And that is only a subset of the Chesapeake/McClendon affair exposed by Reuters in a remarkable act of journalistic courage and doggedness.

Finally, this week, it was announced that Mr. McClendon was leaving, an act that, according to Reuters, was structured as termination without cause, handily allowing Mr. McClendon to reap substantial benefits, including, as reported by Reuters today, $11.7 million in cash over four years, and, as reported by Reuters on Wednesday, January 30th, 2013:

“…total compensation of about $47 million… [including]… restricted stock awards already given to McClendon that have a value of $33.5 million …… [and] including personal use of corporate jets that could be worth up to $1 million over four years … [and continued use of] Chesapeake accounting services.”

It should be noted that the the use of accounting services and the corporate jet are not trivial matters. According to Reuters:

“… a Chesapeake unit handling such services for McClendon had six company employees, occupying a building on the edge of the campus. Known as “AKM Operations,” after his initials, it served as the hub for managing McClendon’s personal interests in Chesapeake wells, from assessing their value to filing court paperwork documenting his ownership. … Internal 2010 flight logs show the CEO took 155 business charters at a cost of $2.25 million and 75 personal flights worth an estimated $850,000 … These included family vacations to Europe and the Bahamas.”

Amazing. As a fairly seasoned investor, I would have have expected that Mr. McClendon would be terminated for cause and be entitled to nothing or, in the alternative, should have reached a compromise with the Board of Directors whereby he resigned, giving up all his perks, compensation, and incentives (yet again my expectation of honorable seppuku is not met.)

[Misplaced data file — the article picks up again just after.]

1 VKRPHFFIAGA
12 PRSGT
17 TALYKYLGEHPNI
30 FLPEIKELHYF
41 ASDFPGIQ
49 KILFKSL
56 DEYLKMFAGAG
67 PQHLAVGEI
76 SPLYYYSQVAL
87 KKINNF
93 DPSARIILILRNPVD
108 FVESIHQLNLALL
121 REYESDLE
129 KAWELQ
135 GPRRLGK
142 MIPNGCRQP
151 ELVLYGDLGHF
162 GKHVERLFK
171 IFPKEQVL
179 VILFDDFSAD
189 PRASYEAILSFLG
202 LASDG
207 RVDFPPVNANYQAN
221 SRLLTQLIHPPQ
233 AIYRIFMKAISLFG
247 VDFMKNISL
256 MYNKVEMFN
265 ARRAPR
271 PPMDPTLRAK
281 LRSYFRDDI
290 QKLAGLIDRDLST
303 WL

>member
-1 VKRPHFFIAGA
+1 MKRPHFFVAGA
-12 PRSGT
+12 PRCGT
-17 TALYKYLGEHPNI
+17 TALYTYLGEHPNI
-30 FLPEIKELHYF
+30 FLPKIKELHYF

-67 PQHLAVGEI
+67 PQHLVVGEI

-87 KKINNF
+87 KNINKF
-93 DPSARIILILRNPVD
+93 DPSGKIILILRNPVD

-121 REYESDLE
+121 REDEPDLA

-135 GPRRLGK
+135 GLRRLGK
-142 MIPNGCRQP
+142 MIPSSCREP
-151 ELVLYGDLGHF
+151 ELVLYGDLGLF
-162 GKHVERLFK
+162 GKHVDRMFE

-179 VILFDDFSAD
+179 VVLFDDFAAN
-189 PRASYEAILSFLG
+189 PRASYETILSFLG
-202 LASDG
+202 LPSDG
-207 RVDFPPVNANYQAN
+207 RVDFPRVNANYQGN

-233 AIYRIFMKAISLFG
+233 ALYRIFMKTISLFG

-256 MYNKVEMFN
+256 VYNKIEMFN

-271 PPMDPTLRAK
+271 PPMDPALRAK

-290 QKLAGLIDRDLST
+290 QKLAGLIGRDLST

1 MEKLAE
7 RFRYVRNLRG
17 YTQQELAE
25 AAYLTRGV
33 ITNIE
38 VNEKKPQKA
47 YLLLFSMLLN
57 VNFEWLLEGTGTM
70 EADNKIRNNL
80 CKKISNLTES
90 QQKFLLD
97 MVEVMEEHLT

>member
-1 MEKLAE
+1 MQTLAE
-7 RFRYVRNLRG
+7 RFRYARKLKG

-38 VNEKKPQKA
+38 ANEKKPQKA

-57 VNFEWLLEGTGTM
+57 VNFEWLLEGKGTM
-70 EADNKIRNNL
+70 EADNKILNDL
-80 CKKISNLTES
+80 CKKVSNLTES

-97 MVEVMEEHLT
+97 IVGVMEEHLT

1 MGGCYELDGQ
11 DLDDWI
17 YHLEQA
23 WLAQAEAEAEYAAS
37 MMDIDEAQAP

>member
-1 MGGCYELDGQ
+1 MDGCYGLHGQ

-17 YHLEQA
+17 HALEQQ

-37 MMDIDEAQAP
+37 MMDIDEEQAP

Effectively, this decision amounts to the Chesapeake Board of Directors giving millions of investors’ money to a disgraced employee. Perhaps, they have not learned from the Jack Welch affair, and perhaps it ought to be the Board of Directors members who should be terminated for cause.

New York Times ticks off the Chinese

New York Times is, of course, one of the leading investigative journalism organizations, having, among other things, dug into Walmart’s criminal behavior in Mexico. In January, however, New York Times applied its investigative skills breaking a fantastic story involving themselves.

I think it is now undisputed that the Chinese government for years has run and continue to run a comprehensive, institutionalized military and corporate espionage program (I actually had the opportunity to first-hand get a glimpse of the scope of this program when I visited the United States Patent Office years ago,) — a program that increasingly has migrated to the cyber-space. Likewise, I think that it is undisputed that Chinese government officials for years have enriched themselves at their fellow citizens’ expense.

In a new twist, however, it appears that the Chinese government uses its cyber-spying program to protect its corrupt officials. As reported by Nicole Perlroth of the New York Times on January 30th, 2013, Chinese hackers have attacked The New York Times over a four month period, infiltrating New York Times’ computer systems and getting passwords for its reporters and other employees, starting in October of 2012, and coinciding with: